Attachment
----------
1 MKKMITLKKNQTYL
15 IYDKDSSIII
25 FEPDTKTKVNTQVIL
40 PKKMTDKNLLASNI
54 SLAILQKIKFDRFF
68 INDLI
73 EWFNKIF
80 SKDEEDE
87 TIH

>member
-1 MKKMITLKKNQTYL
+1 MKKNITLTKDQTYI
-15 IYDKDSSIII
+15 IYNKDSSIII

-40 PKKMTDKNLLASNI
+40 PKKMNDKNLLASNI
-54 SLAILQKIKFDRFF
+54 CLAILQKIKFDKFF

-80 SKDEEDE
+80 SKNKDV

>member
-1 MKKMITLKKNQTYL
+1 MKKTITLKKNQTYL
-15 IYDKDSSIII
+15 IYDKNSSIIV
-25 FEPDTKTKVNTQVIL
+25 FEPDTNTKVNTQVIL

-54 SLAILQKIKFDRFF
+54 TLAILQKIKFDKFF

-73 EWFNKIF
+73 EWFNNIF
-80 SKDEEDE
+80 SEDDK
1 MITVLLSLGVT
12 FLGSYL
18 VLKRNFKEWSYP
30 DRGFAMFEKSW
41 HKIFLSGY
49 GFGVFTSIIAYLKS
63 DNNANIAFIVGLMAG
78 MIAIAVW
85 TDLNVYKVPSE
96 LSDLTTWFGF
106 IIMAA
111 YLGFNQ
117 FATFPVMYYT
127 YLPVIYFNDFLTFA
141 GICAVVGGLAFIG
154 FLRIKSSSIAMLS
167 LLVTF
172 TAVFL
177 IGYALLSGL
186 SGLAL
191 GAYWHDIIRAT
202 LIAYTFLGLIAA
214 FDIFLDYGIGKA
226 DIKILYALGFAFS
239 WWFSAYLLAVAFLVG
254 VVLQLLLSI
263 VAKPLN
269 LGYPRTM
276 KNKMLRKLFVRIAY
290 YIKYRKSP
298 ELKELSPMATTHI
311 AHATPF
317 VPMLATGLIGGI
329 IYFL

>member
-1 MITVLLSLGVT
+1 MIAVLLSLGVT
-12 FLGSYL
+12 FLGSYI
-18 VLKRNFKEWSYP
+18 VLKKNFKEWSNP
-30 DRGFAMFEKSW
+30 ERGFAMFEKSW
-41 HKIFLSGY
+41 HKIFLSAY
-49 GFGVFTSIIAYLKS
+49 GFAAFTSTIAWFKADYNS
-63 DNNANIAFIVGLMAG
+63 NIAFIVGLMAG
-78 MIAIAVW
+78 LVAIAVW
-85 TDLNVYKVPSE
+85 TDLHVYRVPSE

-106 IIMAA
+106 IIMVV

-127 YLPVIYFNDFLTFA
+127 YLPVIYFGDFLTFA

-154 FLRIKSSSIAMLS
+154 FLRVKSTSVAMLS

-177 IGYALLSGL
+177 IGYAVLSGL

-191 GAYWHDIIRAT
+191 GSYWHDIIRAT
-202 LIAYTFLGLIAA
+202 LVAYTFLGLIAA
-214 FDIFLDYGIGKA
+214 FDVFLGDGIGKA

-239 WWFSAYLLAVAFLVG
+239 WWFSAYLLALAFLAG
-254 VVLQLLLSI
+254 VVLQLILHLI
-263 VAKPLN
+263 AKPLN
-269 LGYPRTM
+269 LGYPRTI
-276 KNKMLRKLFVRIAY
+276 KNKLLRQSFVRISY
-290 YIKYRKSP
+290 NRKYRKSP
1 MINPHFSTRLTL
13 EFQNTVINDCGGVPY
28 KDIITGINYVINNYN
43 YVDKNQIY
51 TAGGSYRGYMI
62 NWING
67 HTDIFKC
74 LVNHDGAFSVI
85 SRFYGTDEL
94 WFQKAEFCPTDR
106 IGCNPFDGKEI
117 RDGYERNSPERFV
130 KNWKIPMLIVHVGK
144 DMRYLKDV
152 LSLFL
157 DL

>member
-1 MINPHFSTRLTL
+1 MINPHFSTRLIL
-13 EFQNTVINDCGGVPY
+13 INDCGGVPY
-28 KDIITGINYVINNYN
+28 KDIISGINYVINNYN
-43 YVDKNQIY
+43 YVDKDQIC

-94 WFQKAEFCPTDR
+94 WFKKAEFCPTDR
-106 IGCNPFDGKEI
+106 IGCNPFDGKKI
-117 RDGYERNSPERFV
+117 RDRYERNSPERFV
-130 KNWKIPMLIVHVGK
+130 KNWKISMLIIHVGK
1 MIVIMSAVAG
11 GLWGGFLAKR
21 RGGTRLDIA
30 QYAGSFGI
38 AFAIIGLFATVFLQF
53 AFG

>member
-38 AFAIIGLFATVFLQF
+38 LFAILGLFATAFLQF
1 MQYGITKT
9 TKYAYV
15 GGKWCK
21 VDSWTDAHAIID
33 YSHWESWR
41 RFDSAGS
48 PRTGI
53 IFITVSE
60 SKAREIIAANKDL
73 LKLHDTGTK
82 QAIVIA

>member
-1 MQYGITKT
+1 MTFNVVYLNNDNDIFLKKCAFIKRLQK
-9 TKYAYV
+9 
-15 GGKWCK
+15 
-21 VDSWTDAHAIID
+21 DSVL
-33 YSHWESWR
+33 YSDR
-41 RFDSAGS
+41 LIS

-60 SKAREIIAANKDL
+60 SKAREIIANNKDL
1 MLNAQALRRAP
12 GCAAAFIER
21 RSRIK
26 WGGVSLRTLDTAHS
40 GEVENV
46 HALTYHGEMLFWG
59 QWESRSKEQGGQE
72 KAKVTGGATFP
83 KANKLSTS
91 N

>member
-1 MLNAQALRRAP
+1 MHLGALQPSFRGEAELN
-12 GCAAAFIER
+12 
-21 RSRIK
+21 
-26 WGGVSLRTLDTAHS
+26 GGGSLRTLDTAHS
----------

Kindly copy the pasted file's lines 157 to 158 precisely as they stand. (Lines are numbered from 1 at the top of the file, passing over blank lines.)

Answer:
15 GGKWCK
21 VDSWTDAHAIID